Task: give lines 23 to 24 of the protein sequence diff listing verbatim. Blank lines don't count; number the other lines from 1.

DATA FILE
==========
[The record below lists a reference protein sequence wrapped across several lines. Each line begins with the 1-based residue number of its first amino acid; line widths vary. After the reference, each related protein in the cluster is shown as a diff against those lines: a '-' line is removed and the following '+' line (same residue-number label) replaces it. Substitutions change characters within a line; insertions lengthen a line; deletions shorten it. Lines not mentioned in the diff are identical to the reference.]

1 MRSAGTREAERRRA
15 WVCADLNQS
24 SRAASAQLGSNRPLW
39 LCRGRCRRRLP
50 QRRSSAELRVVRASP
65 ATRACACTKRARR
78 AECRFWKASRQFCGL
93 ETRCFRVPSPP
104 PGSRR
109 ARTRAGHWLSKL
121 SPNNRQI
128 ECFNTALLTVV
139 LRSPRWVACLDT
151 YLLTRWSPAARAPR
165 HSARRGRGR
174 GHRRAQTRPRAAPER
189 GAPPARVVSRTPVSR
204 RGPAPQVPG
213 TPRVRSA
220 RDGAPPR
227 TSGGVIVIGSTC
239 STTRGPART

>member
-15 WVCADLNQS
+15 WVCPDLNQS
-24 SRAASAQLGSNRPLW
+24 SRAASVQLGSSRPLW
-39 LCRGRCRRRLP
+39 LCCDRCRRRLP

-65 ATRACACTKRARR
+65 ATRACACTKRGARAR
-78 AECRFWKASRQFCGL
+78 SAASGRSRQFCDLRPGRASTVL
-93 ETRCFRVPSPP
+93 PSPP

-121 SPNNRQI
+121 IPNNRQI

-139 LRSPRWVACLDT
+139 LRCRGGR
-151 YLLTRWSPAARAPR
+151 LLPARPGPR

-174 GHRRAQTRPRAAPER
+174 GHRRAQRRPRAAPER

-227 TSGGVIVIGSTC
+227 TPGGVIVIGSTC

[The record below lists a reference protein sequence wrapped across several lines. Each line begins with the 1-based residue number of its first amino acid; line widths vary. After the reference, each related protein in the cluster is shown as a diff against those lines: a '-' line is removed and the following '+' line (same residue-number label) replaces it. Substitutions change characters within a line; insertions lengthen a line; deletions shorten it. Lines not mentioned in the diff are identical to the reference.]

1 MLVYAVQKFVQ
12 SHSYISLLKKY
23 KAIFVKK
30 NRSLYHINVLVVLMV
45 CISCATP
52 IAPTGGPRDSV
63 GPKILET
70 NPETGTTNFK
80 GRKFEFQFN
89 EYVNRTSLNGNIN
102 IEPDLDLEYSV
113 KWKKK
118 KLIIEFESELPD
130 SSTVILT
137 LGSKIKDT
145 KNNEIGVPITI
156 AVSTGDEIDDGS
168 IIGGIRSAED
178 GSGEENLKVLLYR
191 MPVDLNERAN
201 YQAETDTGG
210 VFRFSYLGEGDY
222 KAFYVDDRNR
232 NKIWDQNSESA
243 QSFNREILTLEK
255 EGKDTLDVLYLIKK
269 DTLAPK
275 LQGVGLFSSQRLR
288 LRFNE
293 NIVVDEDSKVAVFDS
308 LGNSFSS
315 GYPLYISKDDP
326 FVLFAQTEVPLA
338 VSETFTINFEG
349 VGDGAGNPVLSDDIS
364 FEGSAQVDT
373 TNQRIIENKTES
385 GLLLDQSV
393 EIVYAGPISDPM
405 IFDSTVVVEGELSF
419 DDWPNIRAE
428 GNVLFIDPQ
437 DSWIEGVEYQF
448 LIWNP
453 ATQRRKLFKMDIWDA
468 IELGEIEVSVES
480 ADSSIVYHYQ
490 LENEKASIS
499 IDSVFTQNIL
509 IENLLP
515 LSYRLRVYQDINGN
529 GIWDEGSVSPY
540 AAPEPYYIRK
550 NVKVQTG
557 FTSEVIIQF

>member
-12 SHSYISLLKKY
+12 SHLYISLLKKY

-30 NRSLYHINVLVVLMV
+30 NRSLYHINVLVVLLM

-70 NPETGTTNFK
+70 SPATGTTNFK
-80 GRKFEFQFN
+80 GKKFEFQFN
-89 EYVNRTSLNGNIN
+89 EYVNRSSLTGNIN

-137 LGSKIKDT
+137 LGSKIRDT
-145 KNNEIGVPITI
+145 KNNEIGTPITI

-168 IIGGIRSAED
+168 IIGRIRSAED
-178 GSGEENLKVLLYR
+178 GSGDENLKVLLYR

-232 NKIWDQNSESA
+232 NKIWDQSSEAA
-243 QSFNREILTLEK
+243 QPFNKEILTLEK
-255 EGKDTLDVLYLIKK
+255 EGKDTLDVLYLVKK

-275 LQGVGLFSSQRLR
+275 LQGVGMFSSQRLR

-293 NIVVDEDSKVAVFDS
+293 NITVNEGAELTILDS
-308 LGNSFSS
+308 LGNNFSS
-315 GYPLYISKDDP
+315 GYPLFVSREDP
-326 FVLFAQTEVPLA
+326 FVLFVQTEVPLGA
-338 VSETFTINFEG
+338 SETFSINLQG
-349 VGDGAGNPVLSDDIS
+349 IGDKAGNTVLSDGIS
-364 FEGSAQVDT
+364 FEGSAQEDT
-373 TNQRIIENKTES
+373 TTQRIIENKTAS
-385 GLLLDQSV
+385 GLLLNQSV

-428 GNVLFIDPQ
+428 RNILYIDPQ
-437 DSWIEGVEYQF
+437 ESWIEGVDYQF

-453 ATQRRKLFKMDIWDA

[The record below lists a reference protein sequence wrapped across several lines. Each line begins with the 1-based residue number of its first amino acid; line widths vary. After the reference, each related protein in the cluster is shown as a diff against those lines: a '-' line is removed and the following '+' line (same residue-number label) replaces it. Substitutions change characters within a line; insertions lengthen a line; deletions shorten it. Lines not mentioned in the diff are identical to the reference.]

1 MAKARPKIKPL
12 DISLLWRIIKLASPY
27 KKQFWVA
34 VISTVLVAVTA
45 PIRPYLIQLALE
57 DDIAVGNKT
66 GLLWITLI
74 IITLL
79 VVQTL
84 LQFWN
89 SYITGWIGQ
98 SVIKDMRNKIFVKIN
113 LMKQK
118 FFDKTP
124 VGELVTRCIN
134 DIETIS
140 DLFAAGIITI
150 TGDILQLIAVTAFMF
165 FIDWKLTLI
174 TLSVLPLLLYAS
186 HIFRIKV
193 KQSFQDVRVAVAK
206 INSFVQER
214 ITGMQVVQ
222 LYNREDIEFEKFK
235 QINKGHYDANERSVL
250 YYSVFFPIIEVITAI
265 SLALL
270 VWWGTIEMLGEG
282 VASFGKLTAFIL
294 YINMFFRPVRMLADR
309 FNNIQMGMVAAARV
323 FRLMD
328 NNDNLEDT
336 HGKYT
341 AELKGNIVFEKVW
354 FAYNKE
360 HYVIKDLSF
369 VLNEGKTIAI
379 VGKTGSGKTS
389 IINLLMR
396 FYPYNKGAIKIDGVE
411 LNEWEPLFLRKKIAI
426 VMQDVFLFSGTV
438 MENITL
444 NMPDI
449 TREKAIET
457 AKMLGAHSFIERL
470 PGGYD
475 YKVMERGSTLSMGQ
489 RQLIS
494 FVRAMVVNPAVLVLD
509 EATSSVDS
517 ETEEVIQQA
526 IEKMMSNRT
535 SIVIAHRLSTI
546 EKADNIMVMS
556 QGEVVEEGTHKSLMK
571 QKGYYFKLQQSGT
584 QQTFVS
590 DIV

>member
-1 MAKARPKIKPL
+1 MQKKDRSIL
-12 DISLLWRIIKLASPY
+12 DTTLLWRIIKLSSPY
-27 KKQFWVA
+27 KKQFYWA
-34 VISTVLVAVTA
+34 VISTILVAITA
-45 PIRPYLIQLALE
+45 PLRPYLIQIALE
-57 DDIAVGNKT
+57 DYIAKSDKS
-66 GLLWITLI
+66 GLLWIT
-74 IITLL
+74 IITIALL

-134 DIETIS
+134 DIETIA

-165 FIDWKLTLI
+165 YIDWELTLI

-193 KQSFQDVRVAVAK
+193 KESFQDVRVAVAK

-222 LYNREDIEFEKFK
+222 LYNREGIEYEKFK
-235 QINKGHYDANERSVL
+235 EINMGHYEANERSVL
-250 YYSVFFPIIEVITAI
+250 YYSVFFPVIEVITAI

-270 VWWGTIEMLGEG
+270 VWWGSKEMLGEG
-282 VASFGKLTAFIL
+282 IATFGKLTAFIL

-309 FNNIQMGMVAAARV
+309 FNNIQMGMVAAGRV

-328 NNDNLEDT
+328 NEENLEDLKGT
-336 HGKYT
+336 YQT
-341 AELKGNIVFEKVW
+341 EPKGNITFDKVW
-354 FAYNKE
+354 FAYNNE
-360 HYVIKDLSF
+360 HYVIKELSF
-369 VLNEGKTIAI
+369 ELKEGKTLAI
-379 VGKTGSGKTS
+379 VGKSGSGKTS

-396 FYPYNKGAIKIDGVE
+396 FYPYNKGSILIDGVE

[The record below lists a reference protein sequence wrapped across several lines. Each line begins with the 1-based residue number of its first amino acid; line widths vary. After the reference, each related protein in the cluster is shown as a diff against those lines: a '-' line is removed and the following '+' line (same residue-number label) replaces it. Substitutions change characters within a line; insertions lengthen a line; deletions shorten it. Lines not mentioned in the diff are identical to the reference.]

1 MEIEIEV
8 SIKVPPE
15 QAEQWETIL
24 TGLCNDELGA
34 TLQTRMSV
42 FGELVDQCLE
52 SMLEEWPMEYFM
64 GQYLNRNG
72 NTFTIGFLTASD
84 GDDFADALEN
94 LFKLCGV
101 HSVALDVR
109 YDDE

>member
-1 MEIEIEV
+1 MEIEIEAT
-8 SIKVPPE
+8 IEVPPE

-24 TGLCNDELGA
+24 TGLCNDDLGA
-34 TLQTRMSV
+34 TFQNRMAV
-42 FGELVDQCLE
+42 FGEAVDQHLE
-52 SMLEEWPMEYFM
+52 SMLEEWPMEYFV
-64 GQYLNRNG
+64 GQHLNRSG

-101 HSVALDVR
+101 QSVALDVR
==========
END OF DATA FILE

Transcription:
239 STTRGPART

>member